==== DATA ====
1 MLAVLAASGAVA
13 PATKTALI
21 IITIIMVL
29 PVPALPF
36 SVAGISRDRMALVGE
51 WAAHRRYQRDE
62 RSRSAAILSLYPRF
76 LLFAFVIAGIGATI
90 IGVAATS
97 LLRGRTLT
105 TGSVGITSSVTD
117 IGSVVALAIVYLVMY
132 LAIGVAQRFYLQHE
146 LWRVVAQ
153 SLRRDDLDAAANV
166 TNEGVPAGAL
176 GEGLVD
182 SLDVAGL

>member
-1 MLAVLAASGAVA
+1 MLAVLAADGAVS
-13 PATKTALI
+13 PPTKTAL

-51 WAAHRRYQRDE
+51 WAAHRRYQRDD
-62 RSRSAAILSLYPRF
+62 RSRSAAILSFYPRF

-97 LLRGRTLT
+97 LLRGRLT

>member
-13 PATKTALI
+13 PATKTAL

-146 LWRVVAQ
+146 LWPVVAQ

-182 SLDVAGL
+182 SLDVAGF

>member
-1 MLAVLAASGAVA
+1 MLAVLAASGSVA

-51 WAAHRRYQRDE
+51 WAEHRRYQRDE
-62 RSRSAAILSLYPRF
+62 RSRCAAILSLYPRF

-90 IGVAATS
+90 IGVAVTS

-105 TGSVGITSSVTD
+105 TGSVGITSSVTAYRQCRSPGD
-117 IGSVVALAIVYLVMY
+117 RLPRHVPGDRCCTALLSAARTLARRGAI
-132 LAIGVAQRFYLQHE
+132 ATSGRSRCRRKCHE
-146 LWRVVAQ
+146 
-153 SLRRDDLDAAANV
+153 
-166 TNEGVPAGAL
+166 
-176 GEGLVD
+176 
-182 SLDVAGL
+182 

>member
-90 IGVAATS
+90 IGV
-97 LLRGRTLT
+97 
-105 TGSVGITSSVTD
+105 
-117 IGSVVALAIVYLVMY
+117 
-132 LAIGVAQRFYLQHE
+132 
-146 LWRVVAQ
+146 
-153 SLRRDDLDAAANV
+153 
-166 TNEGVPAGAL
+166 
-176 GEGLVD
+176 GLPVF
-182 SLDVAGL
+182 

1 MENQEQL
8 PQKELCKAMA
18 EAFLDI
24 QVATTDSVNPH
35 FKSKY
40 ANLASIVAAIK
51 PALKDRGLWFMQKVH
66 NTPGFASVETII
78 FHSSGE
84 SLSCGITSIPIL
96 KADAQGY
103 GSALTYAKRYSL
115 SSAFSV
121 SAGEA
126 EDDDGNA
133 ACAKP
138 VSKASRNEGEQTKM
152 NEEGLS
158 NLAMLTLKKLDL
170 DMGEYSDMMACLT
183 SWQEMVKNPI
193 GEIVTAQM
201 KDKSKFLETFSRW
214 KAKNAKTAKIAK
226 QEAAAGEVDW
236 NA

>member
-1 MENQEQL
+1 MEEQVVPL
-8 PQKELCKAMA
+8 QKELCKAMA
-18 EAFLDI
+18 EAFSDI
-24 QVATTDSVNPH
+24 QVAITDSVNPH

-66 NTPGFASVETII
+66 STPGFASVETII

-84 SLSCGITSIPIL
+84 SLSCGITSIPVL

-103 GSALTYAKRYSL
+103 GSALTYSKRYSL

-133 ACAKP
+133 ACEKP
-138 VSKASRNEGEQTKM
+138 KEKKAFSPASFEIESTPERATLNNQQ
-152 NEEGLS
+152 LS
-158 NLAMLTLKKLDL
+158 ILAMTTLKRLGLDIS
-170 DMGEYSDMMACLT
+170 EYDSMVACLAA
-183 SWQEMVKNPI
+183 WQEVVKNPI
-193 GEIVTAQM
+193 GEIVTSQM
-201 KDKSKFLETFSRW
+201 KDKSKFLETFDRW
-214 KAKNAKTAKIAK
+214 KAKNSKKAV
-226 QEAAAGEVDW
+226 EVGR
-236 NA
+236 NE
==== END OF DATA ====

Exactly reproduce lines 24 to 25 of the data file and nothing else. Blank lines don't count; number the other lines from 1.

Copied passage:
-51 WAAHRRYQRDE
+51 WAAHRRYQRDD